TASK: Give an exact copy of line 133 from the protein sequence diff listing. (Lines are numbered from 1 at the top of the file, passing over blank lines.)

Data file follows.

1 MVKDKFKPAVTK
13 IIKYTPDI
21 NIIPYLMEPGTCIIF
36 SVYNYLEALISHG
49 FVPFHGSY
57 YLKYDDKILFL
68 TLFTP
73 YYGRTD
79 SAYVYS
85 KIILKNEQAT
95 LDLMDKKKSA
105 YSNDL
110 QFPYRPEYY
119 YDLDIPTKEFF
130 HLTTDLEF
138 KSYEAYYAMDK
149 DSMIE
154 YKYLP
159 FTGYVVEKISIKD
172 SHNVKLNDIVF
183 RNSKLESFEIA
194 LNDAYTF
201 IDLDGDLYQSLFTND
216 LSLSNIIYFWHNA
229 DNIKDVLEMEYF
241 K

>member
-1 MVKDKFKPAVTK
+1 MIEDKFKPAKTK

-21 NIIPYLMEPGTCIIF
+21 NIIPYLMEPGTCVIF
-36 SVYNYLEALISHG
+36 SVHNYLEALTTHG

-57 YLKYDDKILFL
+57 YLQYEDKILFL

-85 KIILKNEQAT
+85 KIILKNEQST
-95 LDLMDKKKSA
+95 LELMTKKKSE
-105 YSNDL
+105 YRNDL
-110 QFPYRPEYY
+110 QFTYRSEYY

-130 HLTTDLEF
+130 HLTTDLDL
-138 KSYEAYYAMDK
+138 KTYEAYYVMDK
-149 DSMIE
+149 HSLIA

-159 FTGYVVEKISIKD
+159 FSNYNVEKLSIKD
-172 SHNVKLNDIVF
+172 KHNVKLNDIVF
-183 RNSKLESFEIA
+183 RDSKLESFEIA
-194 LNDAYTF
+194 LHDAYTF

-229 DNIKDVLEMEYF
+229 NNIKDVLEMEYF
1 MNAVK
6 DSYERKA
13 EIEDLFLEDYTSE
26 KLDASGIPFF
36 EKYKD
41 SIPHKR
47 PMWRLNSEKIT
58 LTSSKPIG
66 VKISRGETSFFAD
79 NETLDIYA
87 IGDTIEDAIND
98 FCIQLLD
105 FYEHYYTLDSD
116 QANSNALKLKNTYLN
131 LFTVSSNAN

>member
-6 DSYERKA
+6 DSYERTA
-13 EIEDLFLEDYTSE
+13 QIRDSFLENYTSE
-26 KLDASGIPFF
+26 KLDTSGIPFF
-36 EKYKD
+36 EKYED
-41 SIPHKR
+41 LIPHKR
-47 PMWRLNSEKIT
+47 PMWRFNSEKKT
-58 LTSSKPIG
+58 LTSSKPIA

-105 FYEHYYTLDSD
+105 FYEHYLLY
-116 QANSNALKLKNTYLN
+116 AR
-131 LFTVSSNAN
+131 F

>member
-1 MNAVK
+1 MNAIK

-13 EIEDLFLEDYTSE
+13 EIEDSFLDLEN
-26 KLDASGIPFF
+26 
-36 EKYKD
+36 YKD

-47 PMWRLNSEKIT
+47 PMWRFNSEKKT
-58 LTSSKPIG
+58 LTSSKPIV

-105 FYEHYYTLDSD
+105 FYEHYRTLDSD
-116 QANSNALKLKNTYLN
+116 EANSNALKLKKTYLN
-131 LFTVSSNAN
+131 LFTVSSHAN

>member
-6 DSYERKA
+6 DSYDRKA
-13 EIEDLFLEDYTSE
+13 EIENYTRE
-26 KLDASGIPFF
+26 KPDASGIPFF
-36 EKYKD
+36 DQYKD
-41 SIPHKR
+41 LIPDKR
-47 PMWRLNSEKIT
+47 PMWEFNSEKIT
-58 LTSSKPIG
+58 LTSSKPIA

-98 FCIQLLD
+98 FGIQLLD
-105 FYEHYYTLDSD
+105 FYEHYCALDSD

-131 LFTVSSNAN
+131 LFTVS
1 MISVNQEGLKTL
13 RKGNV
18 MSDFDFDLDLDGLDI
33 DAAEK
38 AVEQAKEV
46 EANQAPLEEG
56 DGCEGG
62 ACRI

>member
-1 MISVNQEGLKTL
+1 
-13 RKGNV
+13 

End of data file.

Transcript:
+105 FYEHYCALDSD